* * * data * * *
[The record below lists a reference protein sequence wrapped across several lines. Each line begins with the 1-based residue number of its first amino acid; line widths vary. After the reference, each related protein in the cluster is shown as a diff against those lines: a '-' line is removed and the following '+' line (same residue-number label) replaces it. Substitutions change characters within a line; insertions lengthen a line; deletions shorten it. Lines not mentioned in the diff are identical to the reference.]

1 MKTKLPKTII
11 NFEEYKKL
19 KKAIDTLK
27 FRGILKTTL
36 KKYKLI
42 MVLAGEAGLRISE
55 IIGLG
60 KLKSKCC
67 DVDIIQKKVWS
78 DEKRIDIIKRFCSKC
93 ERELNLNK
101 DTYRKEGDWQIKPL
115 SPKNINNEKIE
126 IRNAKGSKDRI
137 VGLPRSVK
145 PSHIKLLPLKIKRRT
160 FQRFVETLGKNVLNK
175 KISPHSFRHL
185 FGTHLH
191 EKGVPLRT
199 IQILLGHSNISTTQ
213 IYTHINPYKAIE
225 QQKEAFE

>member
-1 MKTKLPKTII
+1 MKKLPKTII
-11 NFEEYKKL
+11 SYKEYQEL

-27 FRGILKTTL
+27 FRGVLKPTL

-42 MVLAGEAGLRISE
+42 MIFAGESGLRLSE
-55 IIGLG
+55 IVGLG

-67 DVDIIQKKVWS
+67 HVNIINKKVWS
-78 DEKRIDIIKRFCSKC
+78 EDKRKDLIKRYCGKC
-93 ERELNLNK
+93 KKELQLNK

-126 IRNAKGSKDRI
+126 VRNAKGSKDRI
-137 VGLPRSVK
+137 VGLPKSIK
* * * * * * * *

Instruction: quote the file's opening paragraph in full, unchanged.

[The record below lists a reference protein sequence wrapped across several lines. Each line begins with the 1-based residue number of its first amino acid; line widths vary. After the reference, each related protein in the cluster is shown as a diff against those lines: a '-' line is removed and the following '+' line (same residue-number label) replaces it. Substitutions change characters within a line; insertions lengthen a line; deletions shorten it. Lines not mentioned in the diff are identical to the reference.]